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Ant's mega IPO: Five things to know about the fintech king

Who controls it, who are its competitors and more as $35bn offering nears

Ant Group made a name for itself with its Alipay mobile wallet before branching out into a wide range of financial services.     © Reuters

HONG KONG -- Ant Group, an Alibaba affiliate and the world's most valuable fintech, is putting the final touches on what is shaping up to be the world's largest initial public offering.

Aiming for a valuation of over $250 billion, the company hopes to raise $35 billion in a dual listing split equally between Hong Kong and Shanghai, according to people familiar with the matter. That would smash Saudi Aramco's $29.4 billion offering last year.

Started in 2004 as Alibaba's online payment service Alipay, the company has now has evolved into a virtual financial services mall for everything from loans to mutual funds, insurance policies and travel bookings.

Here are five things to know about Ant, the listing and the challenges that await the Hangzhou-based company.

Who is the 'Alibaba of Chinese finance'?

Ant Group -- known until this year as Ant Financial -- was established in its current form in 2014, after originally being set up as the payment unit of Alibaba Group Holding. Ant made a name for itself with its hugely popular mobile wallet, Alipay, which has over a 1 billion users and a 55% share of China's $29 trillion digital payments market.

Today, Ant is much more than just a payments facilitator. It is China's biggest provider of online consumer loans, and its platform generates billions of yuan in sales from investment and insurance products.

The shift has been profitable: Ant's digital financial technology platform accounted for 63.4% of its revenues for the six months through June, up from 44.3% for all of 2017, according to the company's preliminary prospectus. Its net profit margin was 30.2% -- twice the peak rate recorded in 2019 -- on overall earnings of 21.92 billion yuan ($3.17 billion).

The decision to focus on financial products was fueled in part by a desire to claw back customers from Tencent Holding, whose WeChat app has broadened out from a messaging service to an online platform for services of all sorts -- including mobile payments.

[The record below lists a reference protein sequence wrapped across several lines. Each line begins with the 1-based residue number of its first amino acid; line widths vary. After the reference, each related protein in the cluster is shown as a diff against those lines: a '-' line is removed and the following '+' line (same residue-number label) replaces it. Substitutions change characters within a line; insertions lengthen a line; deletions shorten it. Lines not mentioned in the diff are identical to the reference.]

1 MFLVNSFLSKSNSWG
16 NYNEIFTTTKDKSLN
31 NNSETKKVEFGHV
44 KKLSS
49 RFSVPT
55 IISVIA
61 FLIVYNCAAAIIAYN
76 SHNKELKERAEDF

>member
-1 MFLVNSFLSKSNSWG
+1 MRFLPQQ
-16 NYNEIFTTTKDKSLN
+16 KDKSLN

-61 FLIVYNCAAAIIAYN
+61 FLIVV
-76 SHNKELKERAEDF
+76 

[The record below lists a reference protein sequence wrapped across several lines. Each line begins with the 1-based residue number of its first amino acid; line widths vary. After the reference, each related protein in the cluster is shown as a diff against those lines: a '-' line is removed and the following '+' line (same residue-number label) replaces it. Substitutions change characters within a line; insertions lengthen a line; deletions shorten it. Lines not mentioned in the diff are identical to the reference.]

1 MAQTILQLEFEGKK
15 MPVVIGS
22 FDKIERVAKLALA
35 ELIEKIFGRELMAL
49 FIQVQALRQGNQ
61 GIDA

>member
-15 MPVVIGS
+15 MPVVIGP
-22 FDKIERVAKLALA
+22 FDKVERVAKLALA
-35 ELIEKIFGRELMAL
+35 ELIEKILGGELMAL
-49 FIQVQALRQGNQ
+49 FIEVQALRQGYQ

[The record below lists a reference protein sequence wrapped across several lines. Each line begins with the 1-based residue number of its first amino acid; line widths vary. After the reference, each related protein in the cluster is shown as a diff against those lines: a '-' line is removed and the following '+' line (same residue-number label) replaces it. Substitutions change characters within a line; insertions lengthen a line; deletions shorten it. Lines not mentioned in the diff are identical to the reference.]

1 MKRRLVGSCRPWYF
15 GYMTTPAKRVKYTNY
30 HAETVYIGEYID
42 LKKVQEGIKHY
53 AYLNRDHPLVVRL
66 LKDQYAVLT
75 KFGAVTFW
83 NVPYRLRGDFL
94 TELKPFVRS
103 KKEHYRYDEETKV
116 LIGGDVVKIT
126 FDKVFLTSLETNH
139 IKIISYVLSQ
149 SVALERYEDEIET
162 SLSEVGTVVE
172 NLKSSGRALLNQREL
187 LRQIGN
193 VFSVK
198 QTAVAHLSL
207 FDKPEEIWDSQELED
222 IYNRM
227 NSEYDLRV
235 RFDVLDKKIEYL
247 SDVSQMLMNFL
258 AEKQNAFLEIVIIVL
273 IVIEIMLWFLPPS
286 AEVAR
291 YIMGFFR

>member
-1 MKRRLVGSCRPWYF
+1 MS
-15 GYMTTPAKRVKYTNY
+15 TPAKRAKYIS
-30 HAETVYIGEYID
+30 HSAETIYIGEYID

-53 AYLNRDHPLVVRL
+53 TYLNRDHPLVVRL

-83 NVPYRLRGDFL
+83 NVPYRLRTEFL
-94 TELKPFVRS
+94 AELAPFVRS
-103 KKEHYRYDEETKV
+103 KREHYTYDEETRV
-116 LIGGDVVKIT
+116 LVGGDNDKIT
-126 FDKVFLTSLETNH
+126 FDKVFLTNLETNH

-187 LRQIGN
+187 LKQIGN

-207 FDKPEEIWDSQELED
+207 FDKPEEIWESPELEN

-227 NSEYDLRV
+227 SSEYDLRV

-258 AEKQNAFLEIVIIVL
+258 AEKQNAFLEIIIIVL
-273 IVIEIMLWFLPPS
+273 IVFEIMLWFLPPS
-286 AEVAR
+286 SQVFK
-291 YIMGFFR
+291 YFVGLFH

About 90% of Alipay's 1 billion users now access the app for more than just payments. The share paying for at least five financial services on Alipay reached 40% in 2019, up from 10% in 2017, according to Bernstein Research.

Who controls Ant?

Alibaba founder Jack Ma controls 50.5% of Ant through his control of the general partner of two investment partnerships-- Hangzhou Junhan and Hangzhou Junao.

Though he has no official role at the company, Ma does have veto power over any major decision it makes.

Alibaba, through its subsidiaries Hangzhou Alibaba and Taobao Holding, owns 33% of Ant. It acquired the shares last year in return for ending a profit-sharing agreement reached when Ant was spun off of Alibaba in 2011. Under that agreement, Ant was handing over 37.5% of its pretax profit to the Chinese e-commerce kingpin.

Other shareholders include Singapore's Temasek Holdings, GIC, Warburg Pincus, China Investment Corp. and China's national social security fund, according to information portal Crunchbase. The company has raised nearly $20 billion in three equity funding rounds since 2015. In its last round in 2018, the company raised $14 billion at a valuation of about $150 billion.

Who are its competitors?

The list is long. At the top are Shenzhen-based entertainment heavyweight Tencent Holdings, Chinese insurance conglomerate Ping An, and the country's second-largest ecommerce operator, as well as high-flying fintech startups like Yeepay.

Competition is fierce in China's digital payments market, which logged more than 53.4 trillion yuan ($7.64 trillion) in transactions in the first quarter of this year, according to market research firm Analysys.